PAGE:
What a day. After running 7 miles through High Park this morning (Darcy, Koto, and I are in training for the Mississauga Half Marathon), Koto and I went to the matinee performance of Phantom of the Opera. When I bought the tickets a few weeks ago, I was overcome with buyer's remorse because the tickets were very expensive, I'd seen it already, and it is obviously so cheesy. But, I wanted to see it as an adult (last time I was 18).
I think that the first time you see any show will remain the best in your mind. If you see the same show again and again, you always hope that they will remake the first one you saw. I remember so many details from the one in Montreal like the beautiful glass chandelier that free-fell from the ceiling, Christine's spooky reflection in the mirror that pitched forward and scared everyone, and the menagerie of taxidermied animals that the phantom assembled to make his underground world seem welcoming. All those details were either absent or toned down in today's show, so that was a bit disappointing. But, overall it was a very good production. All of the lead actors were competent in their singing, acting, and dancing, the comedic portions of the play came off very well, the costumes were striking and appropriate, and the sets were grand and expertly changed. And I even cried, so there. I think it was a very good showing of a very over-the-top musical.
After the show, we subwayed up to Yonge and Bloor to go to Okonomi House. I had heard and read a lot about this place over the past few years and I'd been dying to try it. Their specialty, Okonomiyaki, is basically a pancake filled with cabbage and other ingredients such as pork, chicken, beef, or shrimp. My parents made it a few times at home, but this was the first time I'd seen it served in a restaurant.
I'd read somewhere that Okonomi House has been around since 1978 and it looks like it hasn't changed much since then, which is a good thing. It's casual, affordable, and has lots of vinyl. It's a total mom and pop joint run by a first generation Japanese family, which lends an air of authenticity. The menu is small, simple, and engraved in a permanent sign above the counter, so I think that they have been making the same stuff really well for a very long time. Stuff like terikayi, yakisoba, yakiniku, and okonomiyaki.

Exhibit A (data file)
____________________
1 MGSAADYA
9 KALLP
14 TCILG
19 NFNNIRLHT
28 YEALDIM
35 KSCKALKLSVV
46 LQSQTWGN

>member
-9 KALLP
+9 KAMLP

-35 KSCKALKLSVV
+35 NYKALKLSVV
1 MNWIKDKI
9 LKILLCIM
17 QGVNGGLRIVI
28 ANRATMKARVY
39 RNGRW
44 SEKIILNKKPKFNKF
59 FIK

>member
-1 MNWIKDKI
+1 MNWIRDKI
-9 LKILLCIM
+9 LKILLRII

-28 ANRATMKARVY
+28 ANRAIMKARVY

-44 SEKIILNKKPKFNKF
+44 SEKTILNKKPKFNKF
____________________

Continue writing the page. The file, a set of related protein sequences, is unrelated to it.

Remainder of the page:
When you sit down, they give you menus along with an order form and pen like you get at some Chinese places. I always enjoy ordering like this because I tend to speak softly and I think I exasperate waiters. We ordered edamame to start, and we decided to share one pork and shrimp okonomiyaki and one yakisoba.
The edamame were lovely and nicely salted. I always feel so virtuous when I eat them. I got served the okonomiyaki first, so I ate the first half. When my parents made it at home, I found that it tended to get very large and thick. Maybe the ingredients were cut into bigger pieces? This one was much thinner, but was still full of goodies. They serve it to you on a hot, iron skillet, so it retains heat well. The entire thing is covered with a savoury sauce (not tonkatsu sauce though; we couldn't figure out what it was) followed by a dollop of mayonnaise. For an extra 50 cents, they will bring you a small dish of shaved bonito and a shaker of seaweed, both of which you can sprinkle on top. When you sprinkle bonito flakes on hot food, they curl up from the heat and look like they're alive. I remember when I was in university, I put some on rice and told my roommate that they were bugs. She believed me and screamed so loud. I took a little video so you could see what I mean. I really liked the okonomiyaki. It was tasty, generously filled, and reasonably priced ($6).